Home Articles Cane Sugar vs. Granulated Sugar (What’s the Difference?)

Cane Sugar vs. Granulated Sugar (What’s the Difference?)

Raw Organic Cane and Granulated Sugar

Cane sugar and granulated sugar might sound interchangeable, but there’s more beneath the surface. 

They often sit side by side in our kitchens, but how well do we really know them? 

At first glance, they seem like the same sweet thing. But the truth is, they differ in taste, texture, origin, and color.

Knowing your sugars can make all the difference in your baked goods. Let’s get into the sweet details.

Cane Sugar on a Wooden Spoon and Raw Sugarcane

What Is Cane Sugar? 

Cane sugar comes from the sugar cane plant, Saccharum officinarum. 

It’s most often white, although it can be brown, too. The brown hue comes from retained molasses. 

Unlike some sugars with a defined crystal shape, its structure doesn’t have a specific shape. 

If you look closely, you’ll notice its crystals are slightly transparent, which is different from other sugars.

Its texture is granular, similar to the familiar granulated sugar. 

However, it undergoes less processing and refining. This results in larger, more prominent crystals.

Cane sugar carries hints of molasses in its flavor profile. 

The level of refinement influences its taste: the less refined it is, the stronger the molasses sweetness. 

This makes it a favorite in various recipes. From ice creams to cookies, beverages to pastries, cane sugar is a versatile sweetener.

Granulated Sugar Cubes and Powdered Scattered on a Wooden Table

What Is Granulated Sugar? 

Granulated sugar is white sugar with small, fine crystals. It’s the everyday sugar we use in most recipes. 

It’s made by crystallizing the extracted juice of either sugar beets or sugar cane. 

Granulated sugar goes through a lot of refining, ensuring its purity and crystalline clarity.

It’s recognized by its tiny, opaque granules.

You might spot it in two shades: pristine white or a rich brown. While both are granulated, they’re commonly termed “white sugar” and “brown sugar.” 

Flavor-wise, granulated sugar offers a straightforward, sweet punch. 

It lacks the molasses depth of cane sugar and has a clean sweetness instead. 

It’s the go-to choice in countless culinary creations, from simple tea to intricate pastries.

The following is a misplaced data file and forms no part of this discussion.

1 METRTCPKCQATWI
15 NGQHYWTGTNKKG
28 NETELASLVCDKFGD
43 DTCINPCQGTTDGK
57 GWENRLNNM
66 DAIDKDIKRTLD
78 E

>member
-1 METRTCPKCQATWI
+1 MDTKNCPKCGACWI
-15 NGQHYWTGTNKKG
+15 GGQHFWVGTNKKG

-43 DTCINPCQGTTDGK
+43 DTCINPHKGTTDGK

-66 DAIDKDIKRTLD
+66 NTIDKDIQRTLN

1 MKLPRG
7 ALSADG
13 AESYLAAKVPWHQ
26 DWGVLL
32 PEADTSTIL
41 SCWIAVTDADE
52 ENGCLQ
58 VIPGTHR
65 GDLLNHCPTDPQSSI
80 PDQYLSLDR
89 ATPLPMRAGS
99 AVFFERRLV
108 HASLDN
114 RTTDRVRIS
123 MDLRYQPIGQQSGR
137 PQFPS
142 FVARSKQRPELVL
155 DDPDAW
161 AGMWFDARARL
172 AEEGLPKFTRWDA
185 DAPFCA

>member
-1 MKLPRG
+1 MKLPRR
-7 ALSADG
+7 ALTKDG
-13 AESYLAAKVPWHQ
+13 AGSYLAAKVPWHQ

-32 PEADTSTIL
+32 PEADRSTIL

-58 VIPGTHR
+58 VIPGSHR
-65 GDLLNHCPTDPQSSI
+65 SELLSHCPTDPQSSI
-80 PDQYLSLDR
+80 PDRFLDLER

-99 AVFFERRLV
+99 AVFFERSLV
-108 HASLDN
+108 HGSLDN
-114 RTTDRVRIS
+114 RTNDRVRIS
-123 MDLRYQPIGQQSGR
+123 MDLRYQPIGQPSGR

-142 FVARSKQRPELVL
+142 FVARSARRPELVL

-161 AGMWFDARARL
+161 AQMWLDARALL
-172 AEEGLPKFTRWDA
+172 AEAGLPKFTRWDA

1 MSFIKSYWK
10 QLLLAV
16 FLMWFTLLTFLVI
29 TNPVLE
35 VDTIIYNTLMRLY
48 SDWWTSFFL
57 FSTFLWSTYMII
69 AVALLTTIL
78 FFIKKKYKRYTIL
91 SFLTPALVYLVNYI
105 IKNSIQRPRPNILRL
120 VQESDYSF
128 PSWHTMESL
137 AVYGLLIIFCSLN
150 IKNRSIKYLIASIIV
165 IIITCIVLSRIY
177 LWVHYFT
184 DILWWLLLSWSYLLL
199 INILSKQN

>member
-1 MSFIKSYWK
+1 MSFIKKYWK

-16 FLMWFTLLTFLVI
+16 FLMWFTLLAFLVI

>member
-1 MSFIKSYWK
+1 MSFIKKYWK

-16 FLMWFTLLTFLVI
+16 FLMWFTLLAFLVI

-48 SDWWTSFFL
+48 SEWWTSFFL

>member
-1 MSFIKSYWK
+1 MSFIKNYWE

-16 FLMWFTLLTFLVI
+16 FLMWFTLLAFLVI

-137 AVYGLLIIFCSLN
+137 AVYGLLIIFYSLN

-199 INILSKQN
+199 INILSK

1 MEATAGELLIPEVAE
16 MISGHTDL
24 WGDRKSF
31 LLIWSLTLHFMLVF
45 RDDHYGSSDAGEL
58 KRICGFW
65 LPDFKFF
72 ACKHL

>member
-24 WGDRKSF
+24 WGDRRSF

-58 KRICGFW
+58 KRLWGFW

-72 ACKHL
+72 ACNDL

What’s the Difference Between Cane Sugar and Granulated Sugar? 

Cane sugar comes directly from the sugarcane plant. Granulated sugar, however, can originate from either sugarcane or sugar beets. 

They’re processed differently, too.

Cane sugar undergoes minimal refining. This preserves some natural molasses, which imparts a richer, deeper flavor.

Granulated sugar is heavily refined, removing most of its molasses. This results in a neutral and consistent sweetness. 

Donuts Sprinkled With Sugar

Which Works Better in Baking? 

Both cane and granulated sugar can be used in baking. But choosing between them depends on your needs:


Cane sugar adds a hint of molasses richness. It’s great for a caramel-like flavor in desserts. The molasses in cane sugar also helps add moisture to baked goods.

Granulated sugar offers a clean sweetness, ideal for dishes where sugar’s taste shouldn’t dominate.

Ease of Use:

Granulated sugar is refined, making it melt smoothly. Pick this one if you’re after hassle-free blending, especially in delicate recipes.


For pristine white outcomes, as with meringues, white granulated sugar is your go-to. 

But if you’re baking something rustic or need a darker tint, cane sugar is the better choice.

Can You Substitute Cane Sugar for Granulated Sugar? 

Swapping cane sugar for granulated sugar is doable in most recipes. 

Their sweetness levels align, so a 1:1 substitution works just fine.

While both sugars stem from similar sources, cane sugar offers a slight molasses hint. But in general recipes, the flavor difference isn’t prominent. 

So, if your pantry lacks one, simply use the other. Your dish’s outcome will likely taste and feel just as delightful.